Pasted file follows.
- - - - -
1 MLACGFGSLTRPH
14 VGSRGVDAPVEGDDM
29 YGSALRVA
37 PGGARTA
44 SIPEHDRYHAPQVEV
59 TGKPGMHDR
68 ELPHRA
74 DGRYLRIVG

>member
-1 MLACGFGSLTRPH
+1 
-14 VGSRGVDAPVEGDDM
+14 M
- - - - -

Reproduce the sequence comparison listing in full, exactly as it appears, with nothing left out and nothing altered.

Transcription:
1 MLACGFGSLTRPH
14 VGSRGVDAPVEGDDM
29 YGSALRVA
37 PGGARTA
44 SIPEHDRYHAPQVEV
59 TGKPGMHDR
68 ELPHRA
74 DGRYLRIVG

>member
-1 MLACGFGSLTRPH
+1 
-14 VGSRGVDAPVEGDDM
+14 M